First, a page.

Rabbi Steinhardt's Sermons

Shabbat Zachor

Shabbat Zachor 5779 

 

Rabbi David Steinhardt 

March 16, 2019 

 

Shabbat Shalom. 

This coming week is Purim and this Shabbat, Shabbat Zachor, introduces an important theme of the festival. Shabbat Zachor is the Sabbath of Remembrance. On it, we recall the cruelty of the ancient Amalekites who attacked our people from behind. They killed women and children. It was a senseless and grotesque act of hatred and violence, and it became paradigmatic of the cruelty we have faced from anti-Semites throughout our history. 

On Purim, we read Megillat Esther. This story tells another attempt to destroy our people. It is about a wicked prime minister, Haman, and his report to the king that there is “a certain people….” These people do not have true loyalty to Persia. Rather, their loyalty is to themselves. He is assigned by the king to do what he wants to do to them. The plot leads to a plan for genocide.  

We keep this story alive. The outcome is joyous for the Jewish people, but the warnings remain. We have seen throughout history leaders, tyrants, and fools who have sought the destruction of the Jewish people. Of course, the last generation witnessed what seemed to be the ultimate – the genocide of six million of our brothers and sisters, mothers and fathers, sons and daughters. 

With the birth of the State of Israel and the strengthening of the Diaspora, particularly here, the emphasis on the memory of these destructions became central to Jewish identity. Yet in our comfort and with our strength there is a tendency to deny, and to believe that “it can’t happen here” or “it can’t happen again.” We began to see Amalek and Haman as paradigms of hatred. And often, rather than seeing them as warnings, we spiritualized the stories.  

For example, there is a Midrashic understanding that “Amalek exists in each one of us” – as if destruction couldn’t happen again. We reflected inward and thought we need to cleanse ourselves of hatred. But one thing we learn from history is that what was could be again. Therefore, the lessons must be learned. The past serves, not as a predictor for the future, but as a lesson and a warning about the future. 

The two stories and their antagonists, Amalek and Haman, represent two types of hatred. The first, Amalek, is totally irrational. It is about the hatred of a people “simply because.” No reason is given. It reflects the existence of evil. There are those who destroy wantonly. 

The second story is different. This is a hatred that grows out of jealousy, stupidity, fear of the unknown, desire for power or the threat of losing power. It is the hatred of “the other.” It then bases itself on suspicion and creates an image of the Jew as dangerously powerful, controlling and threatening. Not only on Purim but throughout history, we have seen accusations of Jews controlling banking or governments. Conspiratorial theories place the Jew as the cause of the problems of the nation or the world. Jews aren’t seen as people. There is no distinction made between different types of individuals. No: to be a Jew is to be evil. Haman and his successors want all Jews dead.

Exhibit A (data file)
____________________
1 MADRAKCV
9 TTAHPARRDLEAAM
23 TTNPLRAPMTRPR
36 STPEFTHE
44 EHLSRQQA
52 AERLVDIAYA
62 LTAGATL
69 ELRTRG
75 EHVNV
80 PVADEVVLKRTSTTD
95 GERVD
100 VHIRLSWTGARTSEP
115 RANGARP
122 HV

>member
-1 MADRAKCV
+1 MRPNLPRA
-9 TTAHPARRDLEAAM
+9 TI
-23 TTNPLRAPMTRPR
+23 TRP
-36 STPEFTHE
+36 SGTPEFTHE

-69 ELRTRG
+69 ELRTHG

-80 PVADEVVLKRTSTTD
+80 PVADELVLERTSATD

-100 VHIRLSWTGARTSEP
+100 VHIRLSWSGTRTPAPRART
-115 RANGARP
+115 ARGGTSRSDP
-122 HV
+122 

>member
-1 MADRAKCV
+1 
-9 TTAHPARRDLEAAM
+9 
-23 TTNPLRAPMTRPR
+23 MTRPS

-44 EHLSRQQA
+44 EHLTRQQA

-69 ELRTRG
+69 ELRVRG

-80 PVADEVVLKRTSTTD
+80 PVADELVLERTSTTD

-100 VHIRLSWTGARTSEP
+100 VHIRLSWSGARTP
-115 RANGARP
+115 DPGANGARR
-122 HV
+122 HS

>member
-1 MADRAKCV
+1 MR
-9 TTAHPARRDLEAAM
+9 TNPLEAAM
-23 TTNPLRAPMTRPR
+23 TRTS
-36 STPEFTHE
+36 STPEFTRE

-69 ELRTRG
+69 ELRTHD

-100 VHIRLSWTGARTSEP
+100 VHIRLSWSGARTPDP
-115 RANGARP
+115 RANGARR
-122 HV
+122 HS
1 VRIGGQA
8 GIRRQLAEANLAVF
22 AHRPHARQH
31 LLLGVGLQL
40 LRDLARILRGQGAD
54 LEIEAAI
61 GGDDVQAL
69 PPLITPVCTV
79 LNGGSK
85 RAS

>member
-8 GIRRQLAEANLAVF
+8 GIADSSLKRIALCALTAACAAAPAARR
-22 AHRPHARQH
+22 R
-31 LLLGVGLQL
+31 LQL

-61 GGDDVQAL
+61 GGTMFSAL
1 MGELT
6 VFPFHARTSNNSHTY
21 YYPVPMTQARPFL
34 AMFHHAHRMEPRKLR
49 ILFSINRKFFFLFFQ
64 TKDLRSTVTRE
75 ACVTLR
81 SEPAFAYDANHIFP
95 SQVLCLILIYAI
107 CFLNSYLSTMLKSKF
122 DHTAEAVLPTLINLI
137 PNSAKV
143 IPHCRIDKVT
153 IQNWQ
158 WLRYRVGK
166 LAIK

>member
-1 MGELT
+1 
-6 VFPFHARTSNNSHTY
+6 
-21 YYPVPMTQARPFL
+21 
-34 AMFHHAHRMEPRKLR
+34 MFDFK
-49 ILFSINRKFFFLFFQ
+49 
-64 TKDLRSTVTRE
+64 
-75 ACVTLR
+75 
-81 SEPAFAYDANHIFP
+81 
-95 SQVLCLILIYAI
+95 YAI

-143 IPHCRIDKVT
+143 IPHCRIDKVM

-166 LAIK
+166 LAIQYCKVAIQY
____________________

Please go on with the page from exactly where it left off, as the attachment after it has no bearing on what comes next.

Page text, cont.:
History then added other layers to this. In early Christian scriptures and in its theology there is a sense that we are the cause for delay in the second coming of the Messiah. We are associated with the devil. Jesus’ death is depicted as the responsibility of the Pharisees (a Jewish sect) and the Romans are given a pass. If you crucify the one considered to be the son of God and do not believe in his resurrection or that he died for you, you are a problem. Give this theology to simple folks, to those looking for scapegoats and those who want power, and we suffered. We suffered beyond comprehension. 

In this space, I cannot possibly cover all the forms of anti-Semitism nor fully describe the horrific treatment we have received throughout history. There is so much more. It is brutal and it is complex.  

There is also an irrational element to anti-Semitism. In contemporary times, it became linked to the Jewish people finally going home, establishing an autonomous state. Another form of virulent Jew-hatred began. It did not start in 1967it started in 1948. This time, not from the Church, but from the Muslim world, who saw us as intruders in our historic homeland. Jews, in this thinking, do not belong in the Caliphate, at least with any political autonomy. And so modern Zionism also became fodder for anti-Semitism. 

There is more. Nationalists also hate Jews. Jews hold on to another identity and therefore are a threat. We were, from our beginning, a small people. We were willing to be different. We defined ourselves as “the other,” the ones “from the other side.” We were one of a few religions and peoples that did not want everyone to be like us or believe like us. We didn’t attempt to convert the world, yet we were open to those who wished to join us. We, like others, have this notion of being a “chosen people.” That too creates resentment, particularly when it is misunderstood by Jews and non-Jews alike. 

And, I think there is something else. It has to do with what we have done and what we accomplish when we are given the freedom to learn and to engage in research and development, business and governance. When we become partners in the larger society which is open to us, we have shown ourselves capable not only of survival but incredible success. We also become great contributors to others. The downside is that our success causes jealousy and resentment among some because we insist on being different. 

I’m disturbed that in these days of such intense political and partisan polarization we have difficulty defining anti-Semitism when it comes from “our side.” The right doesn’t see the dangers and threats of right-wing hatred and the left ignores its dangers. Both are hazardous. Both need to be called out.